Floor-standing speakers are several feet tall and are relatively narrow. That's why you'll often hear them referred to as "tower speakers". They have larger internal air space than bookshelf speakers do, and frequently employ multiple woofers. This gives tower speakers deeper bass and fuller sound than their smaller bookshelf counterparts.
If you have a large room, tower speakers are the way to go for creating a powerful listening experience.
Floor-standing speakers are ideal for room-filling sound in large spaces.
Center channel speakers
A home theater's center channel handles the dialogue and much of the front soundstage information. The center channel is often the hardest-working speaker in a home theater setup, so it pays to get a good one.
Ideally, you want your center speaker to share the same tonal qualities as your main right and left speakers. In other words, "voice match" it to the left and right speakers. This ensures that your front three speakers all produce balanced, consistent sound. Matching bookshelf or tower speakers are available for nearly all of our center channel speakers.
A home theater's center channel provides dialogue and center-stage sound effects.
In-wall and in-ceiling speakers
Want great sound for music or movies, but don't want to clutter your space with conventional speakers? Check out our selection of in-wall speakers and in-ceiling speakers. In-wall speakers are ideal for space-saving surround sound. And generally speaking, ceiling speakers are best for multi-room music systems.
Check out our in-wall and ceiling speakers buying guide to help you choose the right ones for your application.
In-ceiling speakers offer stealthy overhead sound for music or home theater.
Surround speakers create that believable sonic bubble that makes home theater so immersive. They go beside and/or behind your seat to provide wraparound sound.
Surround speakers can be as simple as a pair bookshelf speakers placed on stands. You can use in-wall speakers for each location. Or you can use specialized bipole/dipole speakers that fire sound in multiple directions.
Position surround speakers beside and/or behind your seating position for immersive sound effects.
Want to add music to your back yard, porch, patio, or pool area? Weather-resistant outdoor speakers give you lots of ways to enjoy your music in the great outdoors. Our outdoor speakers buying guide article is a great introduction to the topic.
Outdoor speakers mount to the exterior of your house or porch. They're specially designed to weather the elements year round.
Amplification for passive speakers
All of the passive speakers above get their power from an external amp. A pair of stereo speakers in a music system needs two channels of amplification. A surround sound system needs five, seven, or sometimes even nine channels of power. So which amp is right for your speakers? Let's explore the options.
Select an amp that offers about the same amount of power per channel (or more) as the speakers you're considering. It's almost always better to have "too much" power than not enough. If your speakers are rated at 80 watts each, an 80 to 100-watt per channel amp is an ideal match.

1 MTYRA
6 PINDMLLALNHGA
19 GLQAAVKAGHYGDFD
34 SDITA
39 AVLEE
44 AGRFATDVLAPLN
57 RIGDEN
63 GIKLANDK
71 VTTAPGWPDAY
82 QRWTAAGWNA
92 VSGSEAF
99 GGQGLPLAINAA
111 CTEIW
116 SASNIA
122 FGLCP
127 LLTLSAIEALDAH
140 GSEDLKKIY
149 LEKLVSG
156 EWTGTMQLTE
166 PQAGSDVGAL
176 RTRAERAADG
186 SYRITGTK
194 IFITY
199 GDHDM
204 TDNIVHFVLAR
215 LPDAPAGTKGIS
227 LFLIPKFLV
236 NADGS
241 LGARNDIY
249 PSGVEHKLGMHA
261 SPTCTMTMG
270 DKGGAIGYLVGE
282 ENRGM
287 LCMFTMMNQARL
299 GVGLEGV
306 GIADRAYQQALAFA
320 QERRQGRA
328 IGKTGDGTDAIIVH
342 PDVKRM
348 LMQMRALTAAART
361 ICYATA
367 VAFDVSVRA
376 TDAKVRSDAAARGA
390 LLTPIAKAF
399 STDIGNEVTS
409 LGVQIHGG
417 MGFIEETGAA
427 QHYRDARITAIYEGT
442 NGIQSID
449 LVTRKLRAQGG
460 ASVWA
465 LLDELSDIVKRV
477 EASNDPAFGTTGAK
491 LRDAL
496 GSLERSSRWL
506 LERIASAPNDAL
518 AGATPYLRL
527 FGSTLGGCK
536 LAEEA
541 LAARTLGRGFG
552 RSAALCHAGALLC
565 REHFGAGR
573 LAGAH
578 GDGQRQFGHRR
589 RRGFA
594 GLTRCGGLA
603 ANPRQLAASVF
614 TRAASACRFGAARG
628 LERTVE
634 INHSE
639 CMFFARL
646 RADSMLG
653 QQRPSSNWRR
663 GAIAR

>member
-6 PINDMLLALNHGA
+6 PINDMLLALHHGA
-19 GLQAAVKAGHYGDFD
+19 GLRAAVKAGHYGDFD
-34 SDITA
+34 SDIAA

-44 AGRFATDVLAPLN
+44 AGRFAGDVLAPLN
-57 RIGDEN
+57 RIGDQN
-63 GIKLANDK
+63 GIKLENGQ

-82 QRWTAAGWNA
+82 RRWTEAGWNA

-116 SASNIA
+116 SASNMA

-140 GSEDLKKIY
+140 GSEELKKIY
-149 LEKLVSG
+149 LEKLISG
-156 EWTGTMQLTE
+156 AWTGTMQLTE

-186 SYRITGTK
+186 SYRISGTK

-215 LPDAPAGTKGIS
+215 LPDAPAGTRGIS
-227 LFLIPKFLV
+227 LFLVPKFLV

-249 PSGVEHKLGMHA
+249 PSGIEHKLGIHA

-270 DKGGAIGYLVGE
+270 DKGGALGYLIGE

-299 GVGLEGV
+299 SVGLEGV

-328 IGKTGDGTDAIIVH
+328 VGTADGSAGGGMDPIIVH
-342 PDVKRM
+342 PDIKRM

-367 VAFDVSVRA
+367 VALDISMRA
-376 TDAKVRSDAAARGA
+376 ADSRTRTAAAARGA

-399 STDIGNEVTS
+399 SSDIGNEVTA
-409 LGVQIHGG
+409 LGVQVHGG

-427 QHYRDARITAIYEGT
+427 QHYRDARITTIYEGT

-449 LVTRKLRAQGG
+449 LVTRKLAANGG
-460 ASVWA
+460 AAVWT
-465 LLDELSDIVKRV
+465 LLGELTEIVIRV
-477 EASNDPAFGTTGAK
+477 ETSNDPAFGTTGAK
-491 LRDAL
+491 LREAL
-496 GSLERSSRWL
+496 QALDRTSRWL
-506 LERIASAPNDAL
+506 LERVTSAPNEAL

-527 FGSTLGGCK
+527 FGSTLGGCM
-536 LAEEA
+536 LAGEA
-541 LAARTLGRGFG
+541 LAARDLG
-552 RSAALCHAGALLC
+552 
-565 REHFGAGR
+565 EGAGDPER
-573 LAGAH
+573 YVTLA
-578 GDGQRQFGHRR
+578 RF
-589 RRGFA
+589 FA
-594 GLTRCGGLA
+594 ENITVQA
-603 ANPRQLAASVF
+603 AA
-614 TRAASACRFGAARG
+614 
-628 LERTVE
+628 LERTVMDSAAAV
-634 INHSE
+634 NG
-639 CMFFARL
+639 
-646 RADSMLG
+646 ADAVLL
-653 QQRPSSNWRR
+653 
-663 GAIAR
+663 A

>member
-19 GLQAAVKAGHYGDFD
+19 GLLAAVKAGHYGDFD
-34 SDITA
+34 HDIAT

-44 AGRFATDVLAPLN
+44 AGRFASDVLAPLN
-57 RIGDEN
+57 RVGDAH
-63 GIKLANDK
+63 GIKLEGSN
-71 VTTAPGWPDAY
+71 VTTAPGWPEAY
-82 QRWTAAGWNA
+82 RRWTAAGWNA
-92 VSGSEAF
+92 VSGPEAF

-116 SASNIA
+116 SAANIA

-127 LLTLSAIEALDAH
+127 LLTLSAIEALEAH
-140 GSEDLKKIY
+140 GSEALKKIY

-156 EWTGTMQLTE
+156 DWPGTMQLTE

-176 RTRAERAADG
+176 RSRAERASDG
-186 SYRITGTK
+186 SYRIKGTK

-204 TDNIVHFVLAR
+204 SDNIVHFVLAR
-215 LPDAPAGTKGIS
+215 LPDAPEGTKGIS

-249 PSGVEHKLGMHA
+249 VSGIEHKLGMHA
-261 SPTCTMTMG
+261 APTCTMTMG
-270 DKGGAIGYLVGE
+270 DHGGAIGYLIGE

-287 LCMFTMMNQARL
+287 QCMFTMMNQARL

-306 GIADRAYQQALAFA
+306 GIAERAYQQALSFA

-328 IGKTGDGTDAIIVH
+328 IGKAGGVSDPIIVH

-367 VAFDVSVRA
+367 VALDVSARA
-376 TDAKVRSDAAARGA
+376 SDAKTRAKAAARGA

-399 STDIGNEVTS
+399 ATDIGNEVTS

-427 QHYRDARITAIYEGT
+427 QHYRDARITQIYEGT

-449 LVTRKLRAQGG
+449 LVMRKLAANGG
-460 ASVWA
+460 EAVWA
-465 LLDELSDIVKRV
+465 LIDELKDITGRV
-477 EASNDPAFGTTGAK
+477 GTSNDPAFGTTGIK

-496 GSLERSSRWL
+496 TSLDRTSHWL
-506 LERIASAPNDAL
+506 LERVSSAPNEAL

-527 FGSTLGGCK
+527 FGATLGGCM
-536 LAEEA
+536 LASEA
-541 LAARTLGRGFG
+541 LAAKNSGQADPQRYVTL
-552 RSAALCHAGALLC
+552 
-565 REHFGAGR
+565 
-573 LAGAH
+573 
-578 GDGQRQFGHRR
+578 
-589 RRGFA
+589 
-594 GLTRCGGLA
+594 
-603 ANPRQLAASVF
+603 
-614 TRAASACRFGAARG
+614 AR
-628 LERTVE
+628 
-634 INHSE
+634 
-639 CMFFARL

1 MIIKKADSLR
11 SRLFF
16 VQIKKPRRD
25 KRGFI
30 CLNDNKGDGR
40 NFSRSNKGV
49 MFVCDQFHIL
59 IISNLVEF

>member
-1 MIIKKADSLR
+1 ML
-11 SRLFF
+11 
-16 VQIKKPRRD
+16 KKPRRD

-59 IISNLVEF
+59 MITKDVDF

Stereo receivers are an excellent way to power a pair of speakers for music. They combine an AM/FM radio tuner with a 2-channel power amplifier and a preamp section. The preamp section gives you control over source selection, volume, tone and balance.
You can connect external sources like a CD player or turntable to a stereo receiver. Many of today's receivers also offer Bluetooth and/or Wi-Fi for streaming from your phone or the internet.
Stereo receivers offer a tuner, amplification, and source control in a single component.
Integrated amplifiers are just like stereo receivers, but with no tuner section. They offer better internal construction and use more robust power supplies than most receivers. See our integrated amplifiers buying guide to choose the right one for your system.
Integrated amps combine an amp and preamp section together for pristine music playback.
Preamplifiers and power amplifiers
Separates also give you system flexibility. As technology changes you may want to upgrade your preamp section. You can replace it to stay current, while keeping the same power amp in your system for many years.
A separate preamp and power amp give you the best possible musical experience.
Home theater receivers
A home theater receiver handles the audio and video processing of a surround sound system. Think of it like Grand Central Station for all of your incoming sources and outgoing wires and cables. If you want to watch TV or watch a movie, a home theater receiver is what you'll use to power your system.
Home theater receivers have between five and nine channels of amplification. They also have HDMI inputs for your Blu-ray player, cable box, and video game systems. Check out our home theater receivers buying guide to find the right one for your system.
Home theater receivers provide audio/video processing and amplification for surround sound systems.
Passive speakers use speaker wire to connect to their source of amplification. Our speaker wire guide has detailed information on choosing the right wire for your speakers.